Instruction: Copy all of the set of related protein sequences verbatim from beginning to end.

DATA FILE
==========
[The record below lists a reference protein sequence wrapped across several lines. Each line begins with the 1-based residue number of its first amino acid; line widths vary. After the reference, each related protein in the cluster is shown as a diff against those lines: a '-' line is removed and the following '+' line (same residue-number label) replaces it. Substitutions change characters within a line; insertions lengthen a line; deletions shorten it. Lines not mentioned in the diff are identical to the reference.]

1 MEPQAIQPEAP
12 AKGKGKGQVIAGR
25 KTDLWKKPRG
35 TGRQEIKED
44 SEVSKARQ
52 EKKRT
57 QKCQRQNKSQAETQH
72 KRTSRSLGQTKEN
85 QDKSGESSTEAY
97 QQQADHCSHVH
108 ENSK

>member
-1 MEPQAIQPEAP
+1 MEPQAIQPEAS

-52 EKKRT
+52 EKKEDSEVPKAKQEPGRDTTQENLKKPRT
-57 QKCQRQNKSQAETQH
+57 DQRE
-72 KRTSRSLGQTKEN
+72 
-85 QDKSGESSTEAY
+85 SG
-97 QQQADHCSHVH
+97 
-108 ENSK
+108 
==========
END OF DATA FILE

[The record below lists a reference protein sequence wrapped across several lines. Each line begins with the 1-based residue number of its first amino acid; line widths vary. After the reference, each related protein in the cluster is shown as a diff against those lines: a '-' line is removed and the following '+' line (same residue-number label) replaces it. Substitutions change characters within a line; insertions lengthen a line; deletions shorten it. Lines not mentioned in the diff are identical to the reference.]

1 MEPQAIQPEAP
12 AKGKGKGQVIAGR
25 KTDLWKKPRG
35 TGRQEIKED
44 SEVSKARQ
52 EKKRT
57 QKCQRQNKSQAETQH
72 KRTSRSLGQTKEN
85 QDKSGESSTEAY
97 QQQADHCSHVH
108 ENSK

>member
-1 MEPQAIQPEAP
+1 MEPQAIQPEAS

-52 EKKRT
+52 EKKEDSEVPKAKQEPGRDTTQENLKKPRT
-57 QKCQRQNKSQAETQH
+57 DQRE
-72 KRTSRSLGQTKEN
+72 
-85 QDKSGESSTEAY
+85 SG
-97 QQQADHCSHVH
+97 
-108 ENSK
+108 